author of "Sexual Exploitation in Schools: How to Spot It and Stop It." 

"The female is likely to get a suspended sentence," he said. "A male is likely to get a 20-year sentence. Many of these female teachers who have sex with a child go on national talk shows and say, 'I was an excellent teacher except I had sex with a 14-year-old.' It is a hard sell for many people to believe that the punishment should be the same. But they are equally destructive." 

Charol Shakeshaft, a Virginia Commonwealth University professor who 
wrote a 2004 Department of Education report on school sexual misconduct, 
disputes the notion of a double standard in punishment. 

"You see two or three cases where women are not getting sentences" and people take that as evidence that women get off light generally, she said. Her research, however, suggests there aren't  gender differences in severity of sentences."

Though sexual abuse is considered an underreported crime, Dr. 
Shakeshaft's report showed that 10 percent of all students said they had 
been the victim of sexual misconduct by an adult working in a school. 
And in nearly a third of those cases, the students said the incidents 
occurred with female teachers and employees, who make up the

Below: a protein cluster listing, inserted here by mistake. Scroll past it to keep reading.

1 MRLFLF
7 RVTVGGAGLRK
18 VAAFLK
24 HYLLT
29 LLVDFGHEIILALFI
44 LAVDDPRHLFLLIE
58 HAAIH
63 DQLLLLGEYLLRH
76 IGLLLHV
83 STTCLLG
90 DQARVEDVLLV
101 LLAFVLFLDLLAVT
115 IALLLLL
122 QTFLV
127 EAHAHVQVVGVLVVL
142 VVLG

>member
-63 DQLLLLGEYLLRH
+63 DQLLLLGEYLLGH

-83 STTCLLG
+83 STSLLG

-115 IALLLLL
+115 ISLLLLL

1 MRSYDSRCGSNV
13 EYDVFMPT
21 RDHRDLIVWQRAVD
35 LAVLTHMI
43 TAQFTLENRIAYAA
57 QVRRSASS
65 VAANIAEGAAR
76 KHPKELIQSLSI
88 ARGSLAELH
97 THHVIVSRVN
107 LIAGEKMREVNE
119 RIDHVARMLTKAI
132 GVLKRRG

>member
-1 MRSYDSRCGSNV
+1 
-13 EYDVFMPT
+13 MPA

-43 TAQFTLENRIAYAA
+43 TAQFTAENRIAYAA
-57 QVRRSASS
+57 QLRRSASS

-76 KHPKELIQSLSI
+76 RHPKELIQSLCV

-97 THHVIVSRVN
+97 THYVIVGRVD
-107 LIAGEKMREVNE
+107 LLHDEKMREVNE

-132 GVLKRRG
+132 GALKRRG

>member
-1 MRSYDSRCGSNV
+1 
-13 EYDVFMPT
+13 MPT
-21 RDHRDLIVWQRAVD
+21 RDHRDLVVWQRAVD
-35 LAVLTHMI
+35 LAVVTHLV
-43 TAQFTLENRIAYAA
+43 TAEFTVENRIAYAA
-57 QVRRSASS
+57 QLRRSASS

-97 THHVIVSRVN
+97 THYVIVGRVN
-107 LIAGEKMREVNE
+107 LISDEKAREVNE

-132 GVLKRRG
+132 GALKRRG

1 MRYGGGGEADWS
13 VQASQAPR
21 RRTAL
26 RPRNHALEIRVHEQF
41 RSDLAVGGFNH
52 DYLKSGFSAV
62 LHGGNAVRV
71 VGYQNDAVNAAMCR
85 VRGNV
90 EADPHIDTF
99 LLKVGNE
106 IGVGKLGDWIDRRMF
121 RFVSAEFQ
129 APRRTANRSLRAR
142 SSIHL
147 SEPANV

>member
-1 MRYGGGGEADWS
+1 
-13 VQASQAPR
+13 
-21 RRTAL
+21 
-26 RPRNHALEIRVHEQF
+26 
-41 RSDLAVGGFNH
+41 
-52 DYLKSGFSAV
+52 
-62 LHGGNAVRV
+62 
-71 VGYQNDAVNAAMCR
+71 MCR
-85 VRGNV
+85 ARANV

overwhelming number of staff.

Among all adults, sexual predators are 95 percent male, said David 
Finkelhor, director of Crimes against Children Research Center at the 
University of New Hampshire. Some men are pedophiles, who tend to be 
repeat offenders with children 12 and younger, leaving a wider swath of 
destruction, he said. But when females are sexual predators, they tend 
to abuse teenagers.

Dan Barber, an Erie private investigator who has tracked down many 
molesters, agrees with Dr. Finkelhor that female predators tend to be 
less dangerous than males. Mr. Barber hates to read headlines about them. 

"We have these Playboy foldout young women seducing high school boys. Most responsible adults would clearly say this is wrong. We are not paying these people to have sex with the kids. 'Fire that witch.' "

"But let us not make a federal case out of this. It happens. It is not a 
crisis. I know there are these monster pedophiles in class. 
Statistically, they are all men."

But others say female seducers can be devastating, too, even though they 
often act like love-struck teenagers themselves. For example, police 
have accused Beth Ann Chester, the ninth-grade health and physical 
education teacher, of sending a male student nude photos of herself and 
lurid text messages. 

"They flirt and carry on a friendship," Mr. Shoop said. "They write 
their name on their books. They text-message them. They are not in love with the child, but they are using them for sexual gratification."

Owen Lafave was arguably the most humiliated man in the country in June